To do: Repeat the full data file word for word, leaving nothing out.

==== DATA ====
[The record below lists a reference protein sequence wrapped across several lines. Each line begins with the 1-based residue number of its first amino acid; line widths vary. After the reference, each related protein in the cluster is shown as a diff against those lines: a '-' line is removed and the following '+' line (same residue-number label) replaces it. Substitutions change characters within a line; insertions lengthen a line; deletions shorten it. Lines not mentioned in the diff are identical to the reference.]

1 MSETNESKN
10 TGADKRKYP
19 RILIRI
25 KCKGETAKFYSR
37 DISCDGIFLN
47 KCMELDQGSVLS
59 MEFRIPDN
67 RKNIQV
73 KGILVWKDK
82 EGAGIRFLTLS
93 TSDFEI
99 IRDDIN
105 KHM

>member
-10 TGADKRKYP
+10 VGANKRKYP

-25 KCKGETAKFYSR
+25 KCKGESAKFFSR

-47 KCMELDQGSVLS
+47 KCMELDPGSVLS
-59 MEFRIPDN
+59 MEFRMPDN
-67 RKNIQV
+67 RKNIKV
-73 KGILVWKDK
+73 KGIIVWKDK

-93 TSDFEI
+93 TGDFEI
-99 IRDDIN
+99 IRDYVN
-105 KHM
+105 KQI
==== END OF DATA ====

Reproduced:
[The record below lists a reference protein sequence wrapped across several lines. Each line begins with the 1-based residue number of its first amino acid; line widths vary. After the reference, each related protein in the cluster is shown as a diff against those lines: a '-' line is removed and the following '+' line (same residue-number label) replaces it. Substitutions change characters within a line; insertions lengthen a line; deletions shorten it. Lines not mentioned in the diff are identical to the reference.]

1 MSETNESKN
10 TGADKRKYP
19 RILIRI
25 KCKGETAKFYSR
37 DISCDGIFLN
47 KCMELDQGSVLS
59 MEFRIPDN
67 RKNIQV
73 KGILVWKDK
82 EGAGIRFLTLS
93 TSDFEI
99 IRDDIN
105 KHM

>member
-10 TGADKRKYP
+10 VGANKRKYP

-25 KCKGETAKFYSR
+25 KCKGESAKFFSR

-47 KCMELDQGSVLS
+47 KCMELDPGSVLS
-59 MEFRIPDN
+59 MEFRMPDN
-67 RKNIQV
+67 RKNIKV
-73 KGILVWKDK
+73 KGIIVWKDK

-93 TSDFEI
+93 TGDFEI
-99 IRDDIN
+99 IRDYVN
-105 KHM
+105 KQI